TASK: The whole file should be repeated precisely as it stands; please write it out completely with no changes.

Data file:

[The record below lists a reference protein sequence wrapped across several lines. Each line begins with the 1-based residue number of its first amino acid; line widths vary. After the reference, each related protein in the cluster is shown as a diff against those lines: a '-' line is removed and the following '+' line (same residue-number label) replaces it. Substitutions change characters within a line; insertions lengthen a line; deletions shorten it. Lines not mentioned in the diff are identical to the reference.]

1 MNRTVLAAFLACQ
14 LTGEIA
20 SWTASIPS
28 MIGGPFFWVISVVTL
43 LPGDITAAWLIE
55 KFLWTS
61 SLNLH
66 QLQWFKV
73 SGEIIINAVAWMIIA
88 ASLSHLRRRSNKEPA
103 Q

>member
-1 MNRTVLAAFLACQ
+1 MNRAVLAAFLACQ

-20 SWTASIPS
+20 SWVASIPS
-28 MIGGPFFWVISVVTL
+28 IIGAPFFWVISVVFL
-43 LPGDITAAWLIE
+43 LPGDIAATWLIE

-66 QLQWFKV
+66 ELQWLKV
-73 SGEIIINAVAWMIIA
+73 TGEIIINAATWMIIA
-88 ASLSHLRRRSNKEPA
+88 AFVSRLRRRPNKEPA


[The record below lists a reference protein sequence wrapped across several lines. Each line begins with the 1-based residue number of its first amino acid; line widths vary. After the reference, each related protein in the cluster is shown as a diff against those lines: a '-' line is removed and the following '+' line (same residue-number label) replaces it. Substitutions change characters within a line; insertions lengthen a line; deletions shorten it. Lines not mentioned in the diff are identical to the reference.]

1 MNRTVLAAFLACQ
14 LTGEIA
20 SWTASIPS
28 MIGGPFFWVISVVTL
43 LPGDITAAWLIE
55 KFLWTS
61 SLNLH
66 QLQWFKV
73 SGEIIINAVAWMIIA
88 ASLSHLRRRSNKEPA
103 Q

>member
-1 MNRTVLAAFLACQ
+1 MNRAVLAAFLACQ

-20 SWTASIPS
+20 SWVASIPS
-28 MIGGPFFWVISVVTL
+28 IIGAPFFWVISVVFL
-43 LPGDITAAWLIE
+43 LPGDIAATWLIE

-66 QLQWFKV
+66 ELQWLKV
-73 SGEIIINAVAWMIIA
+73 TGEIIINAATWMIIA
-88 ASLSHLRRRSNKEPA
+88 AFVSRLRRRPNKEPA